Pressure imposed on the liquid 55 by the pressurizing device 160 causes the liquid 55 to exert pressure on the membrane 62 through the bottom opening 32. Pressure on the membrane 62 causes the membrane 62 to deflect away from the bottom opening 32. When the membrane 62 is deflected away from the bottom opening 32 liquid 55 within the liquid receiving space 30 can flow outwardly of the bottom opening 32. The membrane 62 thus uncovers the opening 32, characterizing an open condition of the valve 54, also referred to as a valve-open condition.
As most clearly shown in
The liquid 55 that flows outwardly of the valve opening 116 can be collected in a collection cup 180 (
The valve 54 is restored to its valve-closed condition when pressure in the pressure-tube 168 is reduced to a predetermined level that enables the membrane 62 to reassume its non-deflected or closed position against the bottom opening 32. Thus when the valve 54 is in its valve-closed position, liquid 55 cannot flow outwardly of the bottom opening 32 of the vessel portion 14.
Under this arrangement the liquid 55 is dispensed or evacuated from the vessel portion 14 into the collection cup 180 without introducing any liquid removal devices into the liquid receiving space 30 of the vessel portion 14. Since there is no physical contact between a liquid-removal device and the liquid 55 in the vessel portion 14 there is substantially no problem of liquid carryover when the sample preparation device 10 dispenses liquid 55 through the outlet port 116.
The size of the collection vessel 180 for receiving dispensed liquid 55 is usually based upon the amount of liquid 55 being evacuated from the vessel 14 during a valve-open cycle.
Although the preferred embodiment of this invention is a sample-preparation device, the invention is applicable to other types of vessels with liquid-receiving spaces, where it may be desirable to remove liquid without physical contact between a liquid removal device and the liquid being dispensed.
As various changes can be made in the above constructions and methods without departing from the scope of the invention, it is intended that all matter contained in the above description or shown in the accompanying drawings shall be interpreted as illustrative and not in a limiting sense.
|Cited Patent||Filing date||Publication date||Applicant||Title|
|US4197735||Nov 6, 1978||Apr 15, 1980||Chase Instruments Corporation||Blood sedimentation rate test means|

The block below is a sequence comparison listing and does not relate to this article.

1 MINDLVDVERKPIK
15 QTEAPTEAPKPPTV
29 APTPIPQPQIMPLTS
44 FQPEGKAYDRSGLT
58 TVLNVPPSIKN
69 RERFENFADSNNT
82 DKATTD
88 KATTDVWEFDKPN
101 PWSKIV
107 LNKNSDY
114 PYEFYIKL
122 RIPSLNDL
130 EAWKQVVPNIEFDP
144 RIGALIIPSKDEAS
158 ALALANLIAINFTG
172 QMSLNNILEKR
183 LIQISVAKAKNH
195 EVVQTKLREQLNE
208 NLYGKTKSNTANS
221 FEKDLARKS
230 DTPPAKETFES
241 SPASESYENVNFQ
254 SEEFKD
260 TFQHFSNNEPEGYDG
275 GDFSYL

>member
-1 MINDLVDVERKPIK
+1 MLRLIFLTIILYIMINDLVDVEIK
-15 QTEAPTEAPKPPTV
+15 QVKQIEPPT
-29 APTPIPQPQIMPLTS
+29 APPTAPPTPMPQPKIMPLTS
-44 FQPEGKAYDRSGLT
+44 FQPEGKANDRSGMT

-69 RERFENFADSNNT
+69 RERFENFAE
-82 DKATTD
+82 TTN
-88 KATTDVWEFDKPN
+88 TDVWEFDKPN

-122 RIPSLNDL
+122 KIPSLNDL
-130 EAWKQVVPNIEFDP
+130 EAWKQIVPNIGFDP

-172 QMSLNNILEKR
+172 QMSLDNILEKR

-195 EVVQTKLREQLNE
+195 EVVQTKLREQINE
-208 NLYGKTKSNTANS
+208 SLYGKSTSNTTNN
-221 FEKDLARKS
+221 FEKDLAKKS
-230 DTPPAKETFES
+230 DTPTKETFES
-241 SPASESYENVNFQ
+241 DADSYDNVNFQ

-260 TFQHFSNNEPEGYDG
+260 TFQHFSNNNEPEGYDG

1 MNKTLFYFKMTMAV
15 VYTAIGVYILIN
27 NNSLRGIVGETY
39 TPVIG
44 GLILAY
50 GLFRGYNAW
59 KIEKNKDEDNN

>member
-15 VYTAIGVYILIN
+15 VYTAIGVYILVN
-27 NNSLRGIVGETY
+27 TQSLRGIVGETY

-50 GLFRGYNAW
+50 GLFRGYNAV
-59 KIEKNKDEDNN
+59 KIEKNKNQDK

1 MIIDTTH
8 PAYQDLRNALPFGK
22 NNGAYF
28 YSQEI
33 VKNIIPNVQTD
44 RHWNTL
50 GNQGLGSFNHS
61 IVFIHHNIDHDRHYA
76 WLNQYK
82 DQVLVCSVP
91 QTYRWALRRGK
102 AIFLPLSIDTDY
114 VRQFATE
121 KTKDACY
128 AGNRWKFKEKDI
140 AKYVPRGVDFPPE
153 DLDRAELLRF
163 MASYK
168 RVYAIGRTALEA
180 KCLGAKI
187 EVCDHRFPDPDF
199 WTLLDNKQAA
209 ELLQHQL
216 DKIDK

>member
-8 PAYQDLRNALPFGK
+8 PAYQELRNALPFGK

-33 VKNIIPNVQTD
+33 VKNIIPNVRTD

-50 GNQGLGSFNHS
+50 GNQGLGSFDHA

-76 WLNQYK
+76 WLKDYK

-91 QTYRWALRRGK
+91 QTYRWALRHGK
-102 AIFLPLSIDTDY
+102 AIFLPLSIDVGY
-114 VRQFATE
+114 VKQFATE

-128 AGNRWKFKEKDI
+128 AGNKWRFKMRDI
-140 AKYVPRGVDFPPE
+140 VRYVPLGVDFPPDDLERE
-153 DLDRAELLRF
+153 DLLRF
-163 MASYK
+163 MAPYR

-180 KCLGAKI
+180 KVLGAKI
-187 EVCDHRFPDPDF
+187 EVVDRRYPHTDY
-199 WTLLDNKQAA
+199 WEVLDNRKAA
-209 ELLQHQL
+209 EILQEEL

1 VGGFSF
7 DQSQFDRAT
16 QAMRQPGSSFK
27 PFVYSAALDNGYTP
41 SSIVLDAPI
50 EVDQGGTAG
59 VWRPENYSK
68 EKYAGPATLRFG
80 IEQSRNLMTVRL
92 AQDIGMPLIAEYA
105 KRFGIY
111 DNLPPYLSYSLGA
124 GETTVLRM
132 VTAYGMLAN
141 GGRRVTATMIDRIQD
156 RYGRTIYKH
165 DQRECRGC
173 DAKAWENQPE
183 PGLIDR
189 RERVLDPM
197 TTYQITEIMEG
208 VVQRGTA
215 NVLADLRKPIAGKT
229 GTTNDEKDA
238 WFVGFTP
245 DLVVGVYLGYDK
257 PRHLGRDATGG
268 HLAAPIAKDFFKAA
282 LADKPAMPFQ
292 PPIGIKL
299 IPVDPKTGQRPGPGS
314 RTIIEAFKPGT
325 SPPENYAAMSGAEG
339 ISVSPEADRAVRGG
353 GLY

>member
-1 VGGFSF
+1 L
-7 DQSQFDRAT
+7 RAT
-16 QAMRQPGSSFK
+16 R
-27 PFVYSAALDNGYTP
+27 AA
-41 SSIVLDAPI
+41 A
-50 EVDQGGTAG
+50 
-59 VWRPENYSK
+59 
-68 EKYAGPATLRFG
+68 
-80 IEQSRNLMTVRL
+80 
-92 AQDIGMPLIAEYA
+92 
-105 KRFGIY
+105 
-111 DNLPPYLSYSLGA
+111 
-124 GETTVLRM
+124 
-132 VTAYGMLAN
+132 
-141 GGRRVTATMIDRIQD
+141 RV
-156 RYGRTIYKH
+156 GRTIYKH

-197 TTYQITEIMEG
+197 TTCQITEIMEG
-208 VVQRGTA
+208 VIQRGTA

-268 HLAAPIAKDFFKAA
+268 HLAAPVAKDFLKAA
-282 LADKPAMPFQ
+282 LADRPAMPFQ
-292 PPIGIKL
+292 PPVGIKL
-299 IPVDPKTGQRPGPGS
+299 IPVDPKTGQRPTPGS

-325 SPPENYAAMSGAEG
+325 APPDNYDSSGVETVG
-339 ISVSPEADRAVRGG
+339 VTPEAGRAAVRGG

|US4663127||Oct 15, 1982||May 5, 1987||Hemotec, Inc.||Gas flow cartridge having resilient flexible membrane with slit separating reaction and reagent chambers|
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|US4948564||Nov 2, 1989||Aug 14, 1990||Costar Corporation||Multi-well filter strip and composite assemblies|
|US5855852||Mar 29, 1996||Jan 5, 1999||Boehringer Mannheim Gmbh||Vessel for reducing contamination in the treatment of liquids|
|US6471069||Nov 30, 2000||Oct 29, 2002||Becton Dickinson And Company||Device for separating components of a fluid sample|
|US6740240||Feb 6, 2002||May 25, 2004||Bio/Data Corporation||Method and apparatus for directly sampling a fluid for microfiltration|
|US20050238540 *||Apr 22, 2004||Oct 27, 2005||Swon James E||Apparatus and method for agitating a sample during in vitro testing|
|DE3505783A1||Feb 20, 1985||Aug 21, 1986||Kabe Labortechnik Gmbh||Device for measuring the erythrocyte sedimentation rate|
|GB2179447A||Title not available|
|U.S. Classification||422/562, 422/198|
|Cooperative Classification||B01L3/0272, B01L2200/026, B01L2400/0638, B01L2300/046, B01L3/5082, B01L2300/0851|
|Dec 12, 2006||AS||Assignment|
Owner name: BAYER HEALTHCARE LLC, NEW YORK
Free format text: ASSIGNMENT OF ASSIGNORS INTEREST;ASSIGNOR:DUMITRESCU, NICOLAE;REEL/FRAME:018619/0981
Effective date: 20061206
|Oct 22, 2008||AS||Assignment|
Owner name: SIEMENS HEALTHCARE DIAGNOSTICS INC., NEW YORK
Free format text: CHANGE OF NAME;ASSIGNOR:SIEMENS MEDICAL SOLUTIONS DIAGNOSTICS;REEL/FRAME:021717/0365
Effective date: 20071220
Owner name: SIEMENS MEDICAL SOLUTIONS DIAGNOSTICS, NEW YORK
Free format text: ASSIGNMENT OF ASSIGNORS INTEREST;ASSIGNOR:BAYER HEALTHCARE LLC;REEL/FRAME:021717/0320
Effective date: 20070102
|Oct 10, 2012||FPAY||Fee payment|
Year of fee payment: 4